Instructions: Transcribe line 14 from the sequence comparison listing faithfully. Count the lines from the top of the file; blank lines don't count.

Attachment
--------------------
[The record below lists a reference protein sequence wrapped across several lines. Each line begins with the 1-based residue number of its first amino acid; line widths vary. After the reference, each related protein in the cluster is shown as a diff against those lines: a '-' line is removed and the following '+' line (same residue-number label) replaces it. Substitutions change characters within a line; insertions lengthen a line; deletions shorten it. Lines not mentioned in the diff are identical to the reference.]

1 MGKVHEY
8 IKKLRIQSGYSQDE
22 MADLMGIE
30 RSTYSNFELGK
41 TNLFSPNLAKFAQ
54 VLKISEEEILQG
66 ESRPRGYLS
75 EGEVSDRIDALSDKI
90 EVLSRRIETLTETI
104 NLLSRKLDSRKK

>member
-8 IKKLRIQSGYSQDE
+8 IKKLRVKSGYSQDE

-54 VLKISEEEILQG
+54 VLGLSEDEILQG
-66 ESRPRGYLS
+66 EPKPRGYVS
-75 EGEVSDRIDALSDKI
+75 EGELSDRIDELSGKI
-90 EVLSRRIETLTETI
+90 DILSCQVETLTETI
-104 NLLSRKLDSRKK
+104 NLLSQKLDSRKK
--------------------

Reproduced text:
+8 IKKLRVKSGYSQDE